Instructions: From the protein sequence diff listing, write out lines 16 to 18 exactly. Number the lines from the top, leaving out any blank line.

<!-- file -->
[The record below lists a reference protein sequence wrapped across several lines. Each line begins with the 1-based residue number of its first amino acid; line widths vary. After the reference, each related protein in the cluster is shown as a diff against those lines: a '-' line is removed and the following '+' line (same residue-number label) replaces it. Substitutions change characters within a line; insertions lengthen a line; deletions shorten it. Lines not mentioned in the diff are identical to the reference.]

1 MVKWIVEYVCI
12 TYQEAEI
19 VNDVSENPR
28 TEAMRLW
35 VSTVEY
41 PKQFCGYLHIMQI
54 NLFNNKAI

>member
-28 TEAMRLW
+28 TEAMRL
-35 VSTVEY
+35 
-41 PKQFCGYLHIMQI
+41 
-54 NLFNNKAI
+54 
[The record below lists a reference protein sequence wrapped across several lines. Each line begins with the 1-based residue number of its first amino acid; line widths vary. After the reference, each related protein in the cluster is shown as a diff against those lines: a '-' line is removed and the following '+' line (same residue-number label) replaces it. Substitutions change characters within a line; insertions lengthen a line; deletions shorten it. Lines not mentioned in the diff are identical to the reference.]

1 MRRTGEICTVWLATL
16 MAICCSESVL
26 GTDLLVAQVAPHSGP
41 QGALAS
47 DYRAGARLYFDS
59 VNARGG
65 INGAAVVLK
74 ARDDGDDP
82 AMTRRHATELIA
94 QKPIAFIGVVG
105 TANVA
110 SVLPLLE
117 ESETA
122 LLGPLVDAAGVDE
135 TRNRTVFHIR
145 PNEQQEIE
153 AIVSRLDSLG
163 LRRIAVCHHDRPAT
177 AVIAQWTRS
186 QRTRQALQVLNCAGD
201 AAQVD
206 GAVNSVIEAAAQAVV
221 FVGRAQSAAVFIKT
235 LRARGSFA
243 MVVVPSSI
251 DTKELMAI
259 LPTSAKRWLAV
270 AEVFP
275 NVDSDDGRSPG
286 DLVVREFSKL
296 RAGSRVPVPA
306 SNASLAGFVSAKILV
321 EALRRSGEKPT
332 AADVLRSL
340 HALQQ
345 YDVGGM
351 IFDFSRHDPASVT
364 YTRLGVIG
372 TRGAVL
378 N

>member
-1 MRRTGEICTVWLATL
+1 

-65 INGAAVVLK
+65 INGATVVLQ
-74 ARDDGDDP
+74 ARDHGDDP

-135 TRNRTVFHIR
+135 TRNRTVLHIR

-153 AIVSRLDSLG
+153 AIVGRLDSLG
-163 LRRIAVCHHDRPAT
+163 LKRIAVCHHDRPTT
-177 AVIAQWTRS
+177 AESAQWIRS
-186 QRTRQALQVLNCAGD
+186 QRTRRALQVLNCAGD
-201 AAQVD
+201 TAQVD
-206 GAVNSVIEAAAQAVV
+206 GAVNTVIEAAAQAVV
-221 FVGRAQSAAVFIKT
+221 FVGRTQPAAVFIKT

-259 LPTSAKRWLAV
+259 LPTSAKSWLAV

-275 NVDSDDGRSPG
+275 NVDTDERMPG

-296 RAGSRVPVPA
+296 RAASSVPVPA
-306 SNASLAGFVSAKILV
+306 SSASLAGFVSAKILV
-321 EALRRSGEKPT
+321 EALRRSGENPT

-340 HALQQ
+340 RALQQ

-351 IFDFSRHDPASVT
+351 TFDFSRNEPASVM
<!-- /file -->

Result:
-54 NLFNNKAI
+54 
[The record below lists a reference protein sequence wrapped across several lines. Each line begins with the 1-based residue number of its first amino acid; line widths vary. After the reference, each related protein in the cluster is shown as a diff against those lines: a '-' line is removed and the following '+' line (same residue-number label) replaces it. Substitutions change characters within a line; insertions lengthen a line; deletions shorten it. Lines not mentioned in the diff are identical to the reference.]